Michigan won’t limit how much money corporations and unions can spend to influence elections in the state – under legislation that’s cleared the state senate.
In 2010 the U.S. Supreme Court said corporations and unions could spend as much money as they wanted on political campaigns.
Seven years later, Michigan lawmakers are putting that standard into state law.
State Senate Majority Leader Arlan Meekhof voted in favor of the bills, “Because everybody should have free speech and the Supreme Court has said that free speech equals money in what you give,” he says.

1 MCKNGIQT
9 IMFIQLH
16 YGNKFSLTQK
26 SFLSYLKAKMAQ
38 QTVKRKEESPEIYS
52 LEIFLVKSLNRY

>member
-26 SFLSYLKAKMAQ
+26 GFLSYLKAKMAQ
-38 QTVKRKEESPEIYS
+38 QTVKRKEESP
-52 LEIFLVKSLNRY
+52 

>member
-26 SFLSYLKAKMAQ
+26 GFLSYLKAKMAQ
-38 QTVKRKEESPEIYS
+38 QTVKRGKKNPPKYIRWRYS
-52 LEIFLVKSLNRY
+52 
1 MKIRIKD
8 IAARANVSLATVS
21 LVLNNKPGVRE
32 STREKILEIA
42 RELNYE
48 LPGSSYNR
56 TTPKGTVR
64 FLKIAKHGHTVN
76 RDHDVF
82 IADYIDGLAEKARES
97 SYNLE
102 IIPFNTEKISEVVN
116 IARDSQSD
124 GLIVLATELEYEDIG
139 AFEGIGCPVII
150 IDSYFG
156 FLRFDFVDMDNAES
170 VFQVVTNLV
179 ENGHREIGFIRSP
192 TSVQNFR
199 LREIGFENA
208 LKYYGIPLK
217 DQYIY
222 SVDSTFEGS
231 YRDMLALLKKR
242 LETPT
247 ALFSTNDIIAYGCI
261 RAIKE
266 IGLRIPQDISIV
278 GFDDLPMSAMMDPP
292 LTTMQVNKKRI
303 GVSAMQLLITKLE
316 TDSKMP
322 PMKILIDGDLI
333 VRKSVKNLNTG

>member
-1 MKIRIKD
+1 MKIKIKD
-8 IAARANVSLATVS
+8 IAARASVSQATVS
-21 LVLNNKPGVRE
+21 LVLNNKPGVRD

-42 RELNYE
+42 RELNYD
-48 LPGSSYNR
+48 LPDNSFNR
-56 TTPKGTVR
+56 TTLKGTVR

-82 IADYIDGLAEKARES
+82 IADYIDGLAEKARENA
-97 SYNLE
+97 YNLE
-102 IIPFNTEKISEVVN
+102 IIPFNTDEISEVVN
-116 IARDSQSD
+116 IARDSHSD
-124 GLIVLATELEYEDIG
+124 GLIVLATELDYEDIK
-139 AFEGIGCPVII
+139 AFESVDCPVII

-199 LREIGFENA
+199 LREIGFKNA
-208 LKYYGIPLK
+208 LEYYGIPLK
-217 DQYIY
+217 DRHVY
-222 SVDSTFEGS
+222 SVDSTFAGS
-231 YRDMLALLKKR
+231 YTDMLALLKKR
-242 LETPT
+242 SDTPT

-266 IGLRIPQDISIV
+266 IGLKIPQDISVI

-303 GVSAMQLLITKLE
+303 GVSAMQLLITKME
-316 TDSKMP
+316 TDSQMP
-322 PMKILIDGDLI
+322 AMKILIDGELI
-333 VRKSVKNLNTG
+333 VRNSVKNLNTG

But critics of the legislation say it gives special interests too much influence over elections. They also say it goes beyond the Supreme Court case, Citizens United.
Under the bills, candidates could solicit unlimited amounts of money for certain Super Political Action Committees (PACs).
Craig Mauger, executive director of the Michigan Campaign Finance Network, says the bills go beyond the Supreme Court case. They allow candidates to effectively go around current limits on how much money candidates can raise.
“The state has these limits on how much individuals and PACs can give to people and this bill would allow an easy way around that,” he says. “Because you could solicit unlimited contributions to an entity that you could then work pretty closely with.”
Super PACs wouldn’t be allowed to directly give money to candidates. But, the groups could use the money to support candidates through things like mailers and TV commercials.